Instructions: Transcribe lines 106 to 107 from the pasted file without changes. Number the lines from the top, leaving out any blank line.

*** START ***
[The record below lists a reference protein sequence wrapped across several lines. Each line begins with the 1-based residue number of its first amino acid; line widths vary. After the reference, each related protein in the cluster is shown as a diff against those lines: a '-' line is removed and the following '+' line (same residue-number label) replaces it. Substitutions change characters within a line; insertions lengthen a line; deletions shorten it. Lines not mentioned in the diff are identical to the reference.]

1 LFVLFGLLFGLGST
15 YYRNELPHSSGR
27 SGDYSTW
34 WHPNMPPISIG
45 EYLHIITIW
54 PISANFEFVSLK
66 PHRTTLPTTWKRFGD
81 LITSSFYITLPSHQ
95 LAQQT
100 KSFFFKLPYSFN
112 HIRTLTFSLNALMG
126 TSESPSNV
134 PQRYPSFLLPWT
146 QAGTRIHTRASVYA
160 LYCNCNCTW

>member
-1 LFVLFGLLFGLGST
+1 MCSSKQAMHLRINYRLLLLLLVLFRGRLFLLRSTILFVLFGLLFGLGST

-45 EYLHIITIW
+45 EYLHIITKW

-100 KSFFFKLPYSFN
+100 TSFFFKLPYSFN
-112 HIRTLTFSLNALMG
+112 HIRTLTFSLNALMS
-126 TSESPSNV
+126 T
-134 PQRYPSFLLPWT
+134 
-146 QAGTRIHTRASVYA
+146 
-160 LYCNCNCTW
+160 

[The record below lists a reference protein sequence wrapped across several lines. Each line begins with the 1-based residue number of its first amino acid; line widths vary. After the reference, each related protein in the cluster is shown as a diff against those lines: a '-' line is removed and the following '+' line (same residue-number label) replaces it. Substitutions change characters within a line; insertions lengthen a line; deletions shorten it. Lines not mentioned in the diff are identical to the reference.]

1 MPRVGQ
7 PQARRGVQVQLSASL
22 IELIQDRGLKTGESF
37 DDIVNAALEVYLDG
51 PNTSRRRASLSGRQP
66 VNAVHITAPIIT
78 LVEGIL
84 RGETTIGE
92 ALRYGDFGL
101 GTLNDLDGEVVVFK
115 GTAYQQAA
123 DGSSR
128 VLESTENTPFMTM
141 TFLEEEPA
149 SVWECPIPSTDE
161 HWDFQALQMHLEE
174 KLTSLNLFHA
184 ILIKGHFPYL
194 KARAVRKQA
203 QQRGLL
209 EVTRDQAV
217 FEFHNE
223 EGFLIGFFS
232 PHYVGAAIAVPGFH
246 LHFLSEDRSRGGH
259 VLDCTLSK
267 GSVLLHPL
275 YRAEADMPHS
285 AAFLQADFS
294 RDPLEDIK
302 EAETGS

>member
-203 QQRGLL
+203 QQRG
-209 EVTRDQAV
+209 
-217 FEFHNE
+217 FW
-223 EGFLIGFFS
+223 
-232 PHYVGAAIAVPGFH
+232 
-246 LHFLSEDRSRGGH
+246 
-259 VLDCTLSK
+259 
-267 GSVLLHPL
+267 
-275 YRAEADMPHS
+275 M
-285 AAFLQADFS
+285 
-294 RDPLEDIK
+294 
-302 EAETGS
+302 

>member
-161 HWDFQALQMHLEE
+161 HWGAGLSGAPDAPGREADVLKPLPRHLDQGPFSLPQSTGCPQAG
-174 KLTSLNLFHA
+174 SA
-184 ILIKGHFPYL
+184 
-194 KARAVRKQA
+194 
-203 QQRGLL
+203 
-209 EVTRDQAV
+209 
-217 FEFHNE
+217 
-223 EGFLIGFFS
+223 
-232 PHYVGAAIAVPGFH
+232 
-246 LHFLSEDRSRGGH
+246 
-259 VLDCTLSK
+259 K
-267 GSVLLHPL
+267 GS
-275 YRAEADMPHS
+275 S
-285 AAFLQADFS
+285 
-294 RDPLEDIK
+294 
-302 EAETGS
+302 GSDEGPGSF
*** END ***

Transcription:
-223 EGFLIGFFS
+223 